I went to a Macmillan coffee morning today by myself and I went there on the bus. I've never been to one of these fundraisers before and wanted to support the charity in my own small way. Waiting for the door to be opened quite a crowd had gathered. I found a table and it was explained that you went to the bar for a coffee and to help yourself to a cake from the table and put a donation in the collection box. Boxes of cakes were available to take home for a minimum donation. When I returned to the table a lady was sat in my seat but I was able to sit opposite her and we got chatting. Sadly she told me her husband had cancer and was too ill to be at the event with her. She was waiting for her friend to arrive and by the time her friend turned up I'd had my cup of coffee, enjoyed a small piece of ginger cake and chosen a box of cakes to take home. I was told all the cakes were homemade by the hosts which was very impressive. I didn't enter the raffle for a doll or enter the tombola to win a prize but said my goodbyes to the lady I'd been chatting to so that her friend could join her at the table.
I suppose I should have chosen a box with just six cakes in but having just enjoyed one at home with a cup of coffee I can tell you they are absolutely delicious and I look forward to enjoying more but not all of the rest....I don't think. I took the photo in the bus shelter while I was waiting for the bus to arrive and even the bus driver commented he liked the look of my box of cakes.
I can't remember without trawling back through my blog about how much or little I revealed about my own cancer diagnosis in March last year just as the pandemic and lockdowns began. I had a very helpful telephone conversation with a lovely Macmillan nurse at the start of my treatments which initially my surgeon informed me thought may not go ahead because of the coronavirus pandemic but thankfully they did and I consider myself to be one of the lucky ones. Just this week I listened here to a well known TV presenter speaking about her own diagnosis and planned surgery, I think she's very brave for being so open and honest about her diagnosis and expressing her feelings. Although I don't have young children like she has, unlike her I had no history of cancer in my family at all so my diagnosis came as a total shock. I've decided I will tell a little of my story here.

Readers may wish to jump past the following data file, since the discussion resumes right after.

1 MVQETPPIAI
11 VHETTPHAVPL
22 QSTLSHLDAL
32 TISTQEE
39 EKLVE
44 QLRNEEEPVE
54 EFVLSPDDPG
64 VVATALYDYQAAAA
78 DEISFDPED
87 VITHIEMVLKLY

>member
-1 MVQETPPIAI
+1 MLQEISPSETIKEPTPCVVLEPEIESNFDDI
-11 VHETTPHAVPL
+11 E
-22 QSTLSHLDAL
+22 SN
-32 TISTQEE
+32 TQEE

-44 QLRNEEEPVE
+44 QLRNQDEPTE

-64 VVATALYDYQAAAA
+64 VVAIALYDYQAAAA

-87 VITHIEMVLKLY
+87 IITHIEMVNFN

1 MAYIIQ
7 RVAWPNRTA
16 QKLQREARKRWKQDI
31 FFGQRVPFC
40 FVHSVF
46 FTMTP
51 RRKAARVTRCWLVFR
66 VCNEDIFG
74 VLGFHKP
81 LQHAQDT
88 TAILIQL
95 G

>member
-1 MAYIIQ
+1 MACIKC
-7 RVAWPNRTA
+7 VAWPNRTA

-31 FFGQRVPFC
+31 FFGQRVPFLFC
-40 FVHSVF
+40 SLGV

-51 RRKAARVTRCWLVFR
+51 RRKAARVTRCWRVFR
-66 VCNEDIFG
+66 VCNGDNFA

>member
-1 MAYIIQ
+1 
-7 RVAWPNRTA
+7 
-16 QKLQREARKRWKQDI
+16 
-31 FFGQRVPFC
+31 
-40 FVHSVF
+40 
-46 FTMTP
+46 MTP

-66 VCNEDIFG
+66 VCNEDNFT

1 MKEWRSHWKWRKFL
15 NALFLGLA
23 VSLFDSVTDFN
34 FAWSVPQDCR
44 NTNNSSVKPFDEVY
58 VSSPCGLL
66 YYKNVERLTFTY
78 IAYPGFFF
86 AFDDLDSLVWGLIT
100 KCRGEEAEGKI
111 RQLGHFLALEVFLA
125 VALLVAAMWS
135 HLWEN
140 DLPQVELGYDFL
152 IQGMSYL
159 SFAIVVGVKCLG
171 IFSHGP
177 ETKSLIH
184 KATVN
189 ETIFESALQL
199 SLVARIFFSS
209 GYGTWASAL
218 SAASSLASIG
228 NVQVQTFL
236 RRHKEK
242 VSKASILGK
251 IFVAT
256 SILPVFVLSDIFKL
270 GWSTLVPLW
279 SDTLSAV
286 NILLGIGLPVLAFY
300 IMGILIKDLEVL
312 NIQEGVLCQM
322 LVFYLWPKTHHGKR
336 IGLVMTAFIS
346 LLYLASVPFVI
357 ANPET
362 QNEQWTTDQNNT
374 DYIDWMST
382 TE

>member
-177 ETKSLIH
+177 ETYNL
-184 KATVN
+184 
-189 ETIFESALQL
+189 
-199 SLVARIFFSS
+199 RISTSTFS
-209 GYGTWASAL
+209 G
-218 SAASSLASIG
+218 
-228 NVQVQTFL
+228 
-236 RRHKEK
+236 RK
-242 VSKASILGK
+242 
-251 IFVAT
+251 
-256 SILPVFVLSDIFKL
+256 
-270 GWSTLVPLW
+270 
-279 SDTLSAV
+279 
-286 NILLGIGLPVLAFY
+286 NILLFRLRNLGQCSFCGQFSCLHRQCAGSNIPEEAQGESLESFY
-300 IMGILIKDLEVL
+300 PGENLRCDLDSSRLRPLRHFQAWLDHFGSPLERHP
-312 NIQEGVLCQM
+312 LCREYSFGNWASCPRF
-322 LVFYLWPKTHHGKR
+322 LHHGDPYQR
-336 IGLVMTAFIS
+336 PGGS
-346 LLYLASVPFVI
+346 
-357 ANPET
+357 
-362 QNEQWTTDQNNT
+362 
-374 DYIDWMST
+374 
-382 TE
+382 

I discovered my lump just by accident as I awoke one morning with my hand on my chest. I felt the lump and immediately I feared the worst. I'd had a letter inviting me for a mammogram a couple of months prior to that dreadful day but had put it to one side as we had workmen in the house at the time and I forgot all about it. Thankfully I remembered I had this letter and telephoned the number and fortunately the mobile testing vehicle was still in place on a supermarket carpark and I was given an appointment for a few days later. A short wait for the results and I was then given an appointment at the breast test centre where I had a biopsy of the lump and lymph nodes and I could see on the mammogram myself it wasn't looking good and the radiographer sort of confirmed the diagnosis before I got the official results.
I had a 40mm lump and the cancer was also found in my lymph nodes. I was lucky that I only had to have a lumpectomy and a number of lymph nodes removed but unfortunately during my surgery they discovered another much smaller lump as well. I needed to have twelve rounds of chemotherapy although I missed the last one as I was reacting badly to it by then. The chemo was quickly followed by three weeks of daily radiotherapy treatments and I was unwell during that time but the treatments went ahead regardless. Losing my hair was another of the harsh side effects of the treatment and having to have district nurses coming to the house to take blood from and look after the line I had in my arm. It's been a long journey made all the more difficult as I had to go it alone due to the coronavirus restrictions in the hospital so no visitors allowed. I think it's only natural at the outset to think you won't survive this thing but I did and I'm here and I'll be eternally grateful for all the wonderful care I received. Ladies, please do check regularly for any lumps and know that there is so much support out there and the Macmillan nurses do an amazing job. I'm feeling much stronger now, I got through it during a pandemic too, how cool is that.